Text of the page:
If you’re too young to have experienced the rich cultural connection that was Johnny Carson, make the effort to get ahold of a few Tonight Show episodes.
Heck, even if you watched him for years before hitting the sack, go back and check out his talent again.
The man was one of the best salesmen who ever lived. He sold his show, night after night after night. And he did it by bonding with his audience.
No one has even come close to doing it better. I suspect most hosts have egos too large for honest humility anymore. Ego can win over an audience for a short time… but (as Joan Rivers, Chevy Chase, the guy from Wheel of Fortune and about a thousand other wannabes discovered) it wears thin in a steady relationship.
Johnny had a love affair with average Americans. He honestly enjoyed himself on the show, was genuinely funny… and could take a joke well when it was on him. He “went down easy”, and that allowed him to be a constant in people’s lives.
You just felt you could trust the guy. That you could have a beer with him and he’d be a good friend and not a prima donna. And if he had some advice for you, you’d listen. You may not always take the advice, but you’d listen.
All marketers should aspire to Johnny’s ability to bond. He spoke plainly, with humor and intelligence and a little honest street-savvy. What he offered shouldn’t be all that rare, but it is. He’s the friend, the uncle, the partner we all wish we had.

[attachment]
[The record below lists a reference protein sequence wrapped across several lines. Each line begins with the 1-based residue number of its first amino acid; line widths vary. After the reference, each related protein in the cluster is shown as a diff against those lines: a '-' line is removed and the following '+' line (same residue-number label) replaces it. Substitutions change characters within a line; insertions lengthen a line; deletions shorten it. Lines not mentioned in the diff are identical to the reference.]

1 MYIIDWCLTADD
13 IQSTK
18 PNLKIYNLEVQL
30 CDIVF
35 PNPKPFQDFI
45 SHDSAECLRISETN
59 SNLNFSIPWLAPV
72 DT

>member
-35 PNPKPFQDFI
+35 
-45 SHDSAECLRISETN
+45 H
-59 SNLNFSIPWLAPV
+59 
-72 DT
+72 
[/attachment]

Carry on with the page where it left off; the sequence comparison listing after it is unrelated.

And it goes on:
Find some old episodes, and watch them critically. Study how he bonds with the audience, with the guests, with his cohorts. And know that what he does is NOT easy. There are tactics he’s using. Being self-deprecating is just the most obvious. There is much more going on… and it’s all worth learning.
I miss him, but he was never my favorite late-night host. I miss the old David Letterman show much more, the really late one. His newer, earlier show on CBS just leaves me cold. I like the edgy, cult stuff. (I first saw Ernie Kovacs shows as a kid, and they warped me forever. Steve Allen, when he wasn’t censoring himself, could also court the dark side. The guys on the Daily Show are following that path, as old as television itself, of never being afraid of going over the heads of their audience. Like Soupy Sales did with kids…)
But I respect Johnny Carson’s ability as a salesman more than anyone else’s. Among my close friends, edgy works. But with the broader markets of the American hinderland, you need to understand the magic and power of Johnny’s ability to bond.
Over the next week or so, there will be numerous eulogies on Johnny, and everyone will talk endlessly about how much the man was liked. But none of these obituaries will scratch the surface of uncovering the man’s tactics. These secrets were, for the most part, invisible.
But if you watch closely, you can see his genius at work. Learn, and prosper.
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